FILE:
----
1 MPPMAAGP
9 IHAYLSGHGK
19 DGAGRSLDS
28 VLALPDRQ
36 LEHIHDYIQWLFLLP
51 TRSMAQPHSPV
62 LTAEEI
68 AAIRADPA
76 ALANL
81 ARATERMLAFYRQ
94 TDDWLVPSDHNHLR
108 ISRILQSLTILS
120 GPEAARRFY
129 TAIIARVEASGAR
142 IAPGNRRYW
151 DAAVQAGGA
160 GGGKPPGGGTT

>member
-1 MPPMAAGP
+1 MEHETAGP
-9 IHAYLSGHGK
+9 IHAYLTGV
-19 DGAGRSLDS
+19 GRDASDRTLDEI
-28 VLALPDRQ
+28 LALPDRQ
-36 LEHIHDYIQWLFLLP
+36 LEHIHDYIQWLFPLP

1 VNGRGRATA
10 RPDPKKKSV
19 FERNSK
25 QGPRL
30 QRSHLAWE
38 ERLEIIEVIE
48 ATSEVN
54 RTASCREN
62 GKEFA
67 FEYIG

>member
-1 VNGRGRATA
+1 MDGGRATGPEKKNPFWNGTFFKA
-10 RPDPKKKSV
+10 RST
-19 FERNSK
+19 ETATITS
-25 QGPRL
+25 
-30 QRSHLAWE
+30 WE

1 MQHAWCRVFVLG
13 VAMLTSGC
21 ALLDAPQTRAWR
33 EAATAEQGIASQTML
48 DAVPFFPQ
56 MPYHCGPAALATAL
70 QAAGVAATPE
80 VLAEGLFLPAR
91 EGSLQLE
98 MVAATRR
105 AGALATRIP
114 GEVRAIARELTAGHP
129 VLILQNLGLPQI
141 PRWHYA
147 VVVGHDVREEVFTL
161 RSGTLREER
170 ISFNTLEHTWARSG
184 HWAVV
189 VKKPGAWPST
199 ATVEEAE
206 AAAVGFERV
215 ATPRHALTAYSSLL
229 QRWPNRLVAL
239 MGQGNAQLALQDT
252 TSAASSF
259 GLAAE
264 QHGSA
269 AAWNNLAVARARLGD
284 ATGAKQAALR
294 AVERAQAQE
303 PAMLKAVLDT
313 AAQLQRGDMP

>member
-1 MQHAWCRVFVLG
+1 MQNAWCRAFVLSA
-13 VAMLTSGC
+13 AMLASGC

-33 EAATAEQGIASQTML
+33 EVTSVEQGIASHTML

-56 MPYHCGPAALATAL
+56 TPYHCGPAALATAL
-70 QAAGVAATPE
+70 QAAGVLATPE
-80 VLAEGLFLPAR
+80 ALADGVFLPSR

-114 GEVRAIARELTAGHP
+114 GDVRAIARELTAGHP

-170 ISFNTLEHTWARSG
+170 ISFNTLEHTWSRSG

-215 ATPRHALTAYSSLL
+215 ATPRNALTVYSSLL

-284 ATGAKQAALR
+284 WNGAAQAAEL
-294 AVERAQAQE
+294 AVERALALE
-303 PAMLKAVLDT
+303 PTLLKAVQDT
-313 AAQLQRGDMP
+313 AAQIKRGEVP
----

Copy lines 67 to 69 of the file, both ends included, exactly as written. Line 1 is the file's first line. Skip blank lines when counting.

184 HWAVV
189 VKKPGAWPST
199 ATVEEAE